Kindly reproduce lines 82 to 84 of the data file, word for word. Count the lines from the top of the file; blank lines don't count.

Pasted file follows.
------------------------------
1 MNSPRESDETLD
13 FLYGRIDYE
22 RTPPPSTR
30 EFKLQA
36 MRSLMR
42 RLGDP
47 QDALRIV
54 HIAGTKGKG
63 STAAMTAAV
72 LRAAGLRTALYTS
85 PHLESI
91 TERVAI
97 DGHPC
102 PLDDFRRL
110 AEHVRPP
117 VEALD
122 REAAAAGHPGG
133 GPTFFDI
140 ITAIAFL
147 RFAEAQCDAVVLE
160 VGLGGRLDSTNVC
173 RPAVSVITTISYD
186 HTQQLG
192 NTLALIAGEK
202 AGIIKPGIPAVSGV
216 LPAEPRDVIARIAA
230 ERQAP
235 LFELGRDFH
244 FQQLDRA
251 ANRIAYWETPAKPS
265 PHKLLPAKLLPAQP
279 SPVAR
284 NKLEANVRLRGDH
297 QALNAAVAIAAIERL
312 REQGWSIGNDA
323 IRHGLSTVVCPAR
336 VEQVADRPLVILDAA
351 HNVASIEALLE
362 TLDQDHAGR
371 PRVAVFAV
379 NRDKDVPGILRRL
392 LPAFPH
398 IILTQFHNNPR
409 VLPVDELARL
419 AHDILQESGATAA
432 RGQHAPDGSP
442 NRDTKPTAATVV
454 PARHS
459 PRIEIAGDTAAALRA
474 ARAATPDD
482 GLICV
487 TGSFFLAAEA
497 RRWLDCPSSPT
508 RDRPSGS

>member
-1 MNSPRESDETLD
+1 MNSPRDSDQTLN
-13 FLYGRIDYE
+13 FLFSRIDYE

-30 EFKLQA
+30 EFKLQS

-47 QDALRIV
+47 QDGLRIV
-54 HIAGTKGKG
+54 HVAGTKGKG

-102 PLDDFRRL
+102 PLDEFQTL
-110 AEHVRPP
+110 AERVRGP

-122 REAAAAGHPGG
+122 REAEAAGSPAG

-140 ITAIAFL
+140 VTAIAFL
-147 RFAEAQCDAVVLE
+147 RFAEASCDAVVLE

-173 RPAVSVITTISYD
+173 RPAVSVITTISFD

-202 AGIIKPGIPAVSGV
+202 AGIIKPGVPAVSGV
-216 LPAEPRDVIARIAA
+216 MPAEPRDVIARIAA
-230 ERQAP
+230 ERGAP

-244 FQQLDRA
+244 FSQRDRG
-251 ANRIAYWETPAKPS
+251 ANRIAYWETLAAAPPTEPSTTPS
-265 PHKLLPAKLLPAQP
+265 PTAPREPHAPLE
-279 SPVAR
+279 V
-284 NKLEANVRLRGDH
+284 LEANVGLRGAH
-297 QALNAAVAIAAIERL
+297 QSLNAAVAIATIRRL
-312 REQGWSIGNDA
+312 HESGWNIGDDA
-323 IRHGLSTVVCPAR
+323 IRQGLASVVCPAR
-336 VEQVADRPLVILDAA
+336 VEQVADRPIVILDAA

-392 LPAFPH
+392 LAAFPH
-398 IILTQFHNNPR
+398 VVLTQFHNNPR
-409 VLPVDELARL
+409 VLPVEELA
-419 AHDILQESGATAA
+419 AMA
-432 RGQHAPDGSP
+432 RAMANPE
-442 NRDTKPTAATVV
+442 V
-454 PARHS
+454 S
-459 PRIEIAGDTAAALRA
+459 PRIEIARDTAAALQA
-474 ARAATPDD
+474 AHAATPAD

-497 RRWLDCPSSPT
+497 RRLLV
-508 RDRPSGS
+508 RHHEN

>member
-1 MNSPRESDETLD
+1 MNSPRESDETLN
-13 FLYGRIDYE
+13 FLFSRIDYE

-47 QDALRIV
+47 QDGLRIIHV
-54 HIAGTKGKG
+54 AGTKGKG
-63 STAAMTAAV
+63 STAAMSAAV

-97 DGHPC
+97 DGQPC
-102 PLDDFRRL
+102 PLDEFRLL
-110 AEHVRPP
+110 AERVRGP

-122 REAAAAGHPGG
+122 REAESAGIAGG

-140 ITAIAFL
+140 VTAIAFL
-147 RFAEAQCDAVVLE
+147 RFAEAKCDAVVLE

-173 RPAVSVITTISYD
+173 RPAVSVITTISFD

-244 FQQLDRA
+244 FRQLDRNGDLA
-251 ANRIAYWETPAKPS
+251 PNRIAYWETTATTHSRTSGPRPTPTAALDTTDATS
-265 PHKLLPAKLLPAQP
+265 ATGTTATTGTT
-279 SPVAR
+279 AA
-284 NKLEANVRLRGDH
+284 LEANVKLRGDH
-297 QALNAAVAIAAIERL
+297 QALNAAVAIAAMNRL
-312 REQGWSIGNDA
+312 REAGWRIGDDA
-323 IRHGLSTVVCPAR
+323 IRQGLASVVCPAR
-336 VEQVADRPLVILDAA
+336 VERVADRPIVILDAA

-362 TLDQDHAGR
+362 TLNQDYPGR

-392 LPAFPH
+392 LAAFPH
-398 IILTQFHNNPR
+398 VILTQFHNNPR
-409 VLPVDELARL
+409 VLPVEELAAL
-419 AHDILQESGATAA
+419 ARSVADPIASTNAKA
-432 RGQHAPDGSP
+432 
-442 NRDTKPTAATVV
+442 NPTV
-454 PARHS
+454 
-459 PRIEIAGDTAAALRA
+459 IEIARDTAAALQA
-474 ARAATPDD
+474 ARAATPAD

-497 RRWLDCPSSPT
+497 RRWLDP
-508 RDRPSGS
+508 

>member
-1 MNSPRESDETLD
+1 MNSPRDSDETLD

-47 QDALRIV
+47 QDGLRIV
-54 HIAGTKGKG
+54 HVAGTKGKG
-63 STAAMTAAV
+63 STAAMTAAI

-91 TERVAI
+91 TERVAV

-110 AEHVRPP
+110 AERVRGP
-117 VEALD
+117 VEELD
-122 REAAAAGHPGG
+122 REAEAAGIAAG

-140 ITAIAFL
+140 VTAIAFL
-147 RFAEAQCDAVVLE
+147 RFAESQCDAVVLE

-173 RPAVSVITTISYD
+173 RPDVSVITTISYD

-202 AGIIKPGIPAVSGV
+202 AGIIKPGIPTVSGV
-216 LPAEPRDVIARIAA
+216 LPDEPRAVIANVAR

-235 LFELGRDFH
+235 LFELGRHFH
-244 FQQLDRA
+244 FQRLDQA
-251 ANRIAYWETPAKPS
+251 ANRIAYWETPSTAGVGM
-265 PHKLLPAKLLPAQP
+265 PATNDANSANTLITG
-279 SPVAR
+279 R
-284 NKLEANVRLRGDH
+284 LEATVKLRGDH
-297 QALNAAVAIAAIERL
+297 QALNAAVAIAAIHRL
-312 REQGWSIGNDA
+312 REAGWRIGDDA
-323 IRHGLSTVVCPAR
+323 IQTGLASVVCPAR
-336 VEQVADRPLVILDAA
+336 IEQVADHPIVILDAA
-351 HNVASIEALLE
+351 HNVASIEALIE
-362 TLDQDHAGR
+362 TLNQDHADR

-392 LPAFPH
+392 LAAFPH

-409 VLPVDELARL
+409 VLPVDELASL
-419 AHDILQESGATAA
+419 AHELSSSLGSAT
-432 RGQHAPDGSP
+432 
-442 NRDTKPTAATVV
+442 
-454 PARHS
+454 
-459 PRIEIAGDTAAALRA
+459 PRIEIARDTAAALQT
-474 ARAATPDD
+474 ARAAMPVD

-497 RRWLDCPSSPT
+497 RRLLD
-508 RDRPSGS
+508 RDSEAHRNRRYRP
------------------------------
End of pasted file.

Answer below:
-230 ERQAP
+230 ERGAP

-244 FQQLDRA